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Saudi Journal of Kidney Diseases and Transplantation
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Year : 2019  |  Volume : 30  |  Issue : 1  |  Page : 185-193
Prevalence of use of complementary and alternative medicine in chronic kidney disease: A cross-sectional single-center study from South India

Department of Nephrology, K. S. Hegde Medical Academy, Medical Sciences Complex, Derlakatte, Mangalore, Karnataka, India

Correspondence Address:
Shobhana Nayak-Rao
Department of Nephrology, K. S. Hegde Medical Academy, Medical Sciences Complex, Derlakatte, Mangalore, Karnataka
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Source of Support: None, Conflict of Interest: None

DOI: 10.4103/1319-2442.252909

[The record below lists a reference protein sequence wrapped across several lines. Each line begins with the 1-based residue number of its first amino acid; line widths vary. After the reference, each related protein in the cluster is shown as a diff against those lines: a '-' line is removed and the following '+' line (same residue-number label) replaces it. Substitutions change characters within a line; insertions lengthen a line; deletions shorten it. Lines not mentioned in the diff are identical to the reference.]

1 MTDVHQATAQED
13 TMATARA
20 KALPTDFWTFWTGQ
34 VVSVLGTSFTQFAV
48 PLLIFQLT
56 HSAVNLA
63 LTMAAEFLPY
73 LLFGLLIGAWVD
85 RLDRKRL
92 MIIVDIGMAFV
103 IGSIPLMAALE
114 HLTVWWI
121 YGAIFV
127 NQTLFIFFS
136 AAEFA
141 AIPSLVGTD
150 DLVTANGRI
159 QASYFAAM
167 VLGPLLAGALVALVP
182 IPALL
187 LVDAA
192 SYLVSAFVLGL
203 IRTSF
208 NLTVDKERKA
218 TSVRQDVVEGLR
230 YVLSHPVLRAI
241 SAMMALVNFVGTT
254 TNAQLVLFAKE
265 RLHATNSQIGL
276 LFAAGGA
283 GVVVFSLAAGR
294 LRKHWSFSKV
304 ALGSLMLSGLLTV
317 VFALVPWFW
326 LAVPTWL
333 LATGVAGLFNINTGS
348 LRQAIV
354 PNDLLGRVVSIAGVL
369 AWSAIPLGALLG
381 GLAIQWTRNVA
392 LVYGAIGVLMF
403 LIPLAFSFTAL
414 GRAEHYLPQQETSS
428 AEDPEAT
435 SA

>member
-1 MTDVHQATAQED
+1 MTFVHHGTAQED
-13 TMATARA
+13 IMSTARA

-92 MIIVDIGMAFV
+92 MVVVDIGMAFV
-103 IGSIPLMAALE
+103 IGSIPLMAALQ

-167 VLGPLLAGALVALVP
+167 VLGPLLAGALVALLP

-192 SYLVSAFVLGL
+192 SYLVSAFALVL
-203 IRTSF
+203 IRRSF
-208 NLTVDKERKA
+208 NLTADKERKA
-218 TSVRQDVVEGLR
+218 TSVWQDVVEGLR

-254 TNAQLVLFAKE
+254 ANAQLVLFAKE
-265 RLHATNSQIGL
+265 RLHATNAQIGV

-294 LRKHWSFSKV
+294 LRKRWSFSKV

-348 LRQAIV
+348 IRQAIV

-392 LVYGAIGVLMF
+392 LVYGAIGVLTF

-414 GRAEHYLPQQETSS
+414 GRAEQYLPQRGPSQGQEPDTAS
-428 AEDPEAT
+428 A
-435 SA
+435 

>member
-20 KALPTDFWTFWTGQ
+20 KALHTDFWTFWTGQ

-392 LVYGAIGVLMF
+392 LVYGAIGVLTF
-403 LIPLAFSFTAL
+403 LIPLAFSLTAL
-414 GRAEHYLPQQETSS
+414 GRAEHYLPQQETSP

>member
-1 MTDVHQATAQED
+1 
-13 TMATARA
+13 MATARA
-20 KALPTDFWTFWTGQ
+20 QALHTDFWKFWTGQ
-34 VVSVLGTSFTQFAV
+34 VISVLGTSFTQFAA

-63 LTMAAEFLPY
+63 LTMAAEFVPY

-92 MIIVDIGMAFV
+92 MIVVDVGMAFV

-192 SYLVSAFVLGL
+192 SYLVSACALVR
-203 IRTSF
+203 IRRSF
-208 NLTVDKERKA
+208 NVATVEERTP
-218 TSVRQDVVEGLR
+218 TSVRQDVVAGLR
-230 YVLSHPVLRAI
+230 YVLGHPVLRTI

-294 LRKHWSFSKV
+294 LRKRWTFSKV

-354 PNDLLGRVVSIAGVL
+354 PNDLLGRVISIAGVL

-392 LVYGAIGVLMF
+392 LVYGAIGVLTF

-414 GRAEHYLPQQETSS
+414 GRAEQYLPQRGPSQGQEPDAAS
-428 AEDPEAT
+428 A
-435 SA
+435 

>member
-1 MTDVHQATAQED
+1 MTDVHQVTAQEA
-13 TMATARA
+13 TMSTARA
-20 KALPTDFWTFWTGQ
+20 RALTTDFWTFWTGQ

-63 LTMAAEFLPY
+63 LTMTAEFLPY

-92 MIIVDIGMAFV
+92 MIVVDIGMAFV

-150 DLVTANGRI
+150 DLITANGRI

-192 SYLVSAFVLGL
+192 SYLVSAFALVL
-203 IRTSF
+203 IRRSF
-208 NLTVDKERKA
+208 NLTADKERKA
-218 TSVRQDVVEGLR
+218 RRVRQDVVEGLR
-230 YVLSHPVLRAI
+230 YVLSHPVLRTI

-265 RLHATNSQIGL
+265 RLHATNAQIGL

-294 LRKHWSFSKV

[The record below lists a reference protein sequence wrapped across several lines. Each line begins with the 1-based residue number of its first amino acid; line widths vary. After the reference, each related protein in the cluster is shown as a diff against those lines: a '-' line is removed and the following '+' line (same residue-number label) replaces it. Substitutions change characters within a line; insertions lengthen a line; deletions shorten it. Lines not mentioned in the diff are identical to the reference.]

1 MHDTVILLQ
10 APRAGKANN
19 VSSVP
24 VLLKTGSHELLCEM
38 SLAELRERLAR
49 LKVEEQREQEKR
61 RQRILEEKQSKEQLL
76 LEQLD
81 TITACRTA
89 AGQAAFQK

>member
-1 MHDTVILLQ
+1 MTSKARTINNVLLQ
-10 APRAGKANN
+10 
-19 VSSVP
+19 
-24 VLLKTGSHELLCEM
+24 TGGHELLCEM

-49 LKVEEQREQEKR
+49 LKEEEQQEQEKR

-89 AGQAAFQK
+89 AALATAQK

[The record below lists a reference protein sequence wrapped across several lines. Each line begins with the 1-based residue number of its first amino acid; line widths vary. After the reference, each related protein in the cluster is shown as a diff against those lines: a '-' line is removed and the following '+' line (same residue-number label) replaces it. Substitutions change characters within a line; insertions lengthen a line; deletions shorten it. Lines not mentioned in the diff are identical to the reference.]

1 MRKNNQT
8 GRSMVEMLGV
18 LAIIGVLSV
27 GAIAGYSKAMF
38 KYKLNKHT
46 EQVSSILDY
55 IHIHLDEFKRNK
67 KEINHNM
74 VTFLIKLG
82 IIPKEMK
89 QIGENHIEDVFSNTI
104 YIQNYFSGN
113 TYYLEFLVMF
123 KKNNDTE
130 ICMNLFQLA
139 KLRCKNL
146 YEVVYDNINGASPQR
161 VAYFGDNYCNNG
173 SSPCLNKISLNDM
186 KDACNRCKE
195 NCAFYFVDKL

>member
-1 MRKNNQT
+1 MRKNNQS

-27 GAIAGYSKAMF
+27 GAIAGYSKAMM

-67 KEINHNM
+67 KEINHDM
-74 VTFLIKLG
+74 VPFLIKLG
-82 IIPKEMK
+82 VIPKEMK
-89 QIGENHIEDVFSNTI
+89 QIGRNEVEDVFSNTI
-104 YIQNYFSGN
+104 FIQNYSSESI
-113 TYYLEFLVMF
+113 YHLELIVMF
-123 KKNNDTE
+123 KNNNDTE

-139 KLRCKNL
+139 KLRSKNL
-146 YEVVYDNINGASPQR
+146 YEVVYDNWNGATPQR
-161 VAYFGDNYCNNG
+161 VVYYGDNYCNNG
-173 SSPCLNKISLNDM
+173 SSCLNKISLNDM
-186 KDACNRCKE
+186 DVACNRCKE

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The prevalence of chronic kidney disease (CKD) has increased substantially in India over the past two decades commensurate with the global trend and has currently emerged as a significant cause of mortality and morbidity. Use of complementary and alternative medicine (CAM), especially ayurvedic medication, is widespread in CKD although accurate data on the prevalence of use are lacking. A cross-sectional study was conducted from January to June 2017 in the nephrology outpatient clinic of a medical college hospital in Mangalore, South-West India. Adult patients (>18 years) with CKD (estimated glomerular filtration rate ≤60 mL/min) were considered potentially eligible and approached to participate in the survey. A 17-item semi-structured questionnaire adapted from the National Health Interview Survey Adult CAM Supplement was used for the study. A total of 278 patients (194 males and 84 females) with a mean age of 49.04 ± 12.06 years were included in the study; 67.3% were unemployed and married (83.8%), 35.6% had primary school education, more than 2/3rd of the patients had CKD Stage 5, and 110 patients were on renal replacement therapy with hemodialysis. Comorbidities such as hypertension were present in 46.8%, whereas 36.7% of the patients were diabetic. One hundred and eighty-four patients interviewed (66.3%) reported the use of one or more types of CAM therapy in the previous six months. Herbal and dietary supplements were used by 13 (7.1%); ayurvedic medication by 117 (63.6%); naturopathic, homeopathic, and Unani systems by 30 (16.3%), while spiritual/faith healing and acupuncture were used by 16 (8.7%) and eight (4.3%) of the patients, respectively. A multiple regression analysis between CAM users and non-users revealed that older age (P = 0.004), occupational status (P = 0.035), and income (P = 0.006) correlated strongly with CAM use. The present study highlights the high prevalence (66%) of use of alternative medication in patients with CKD.

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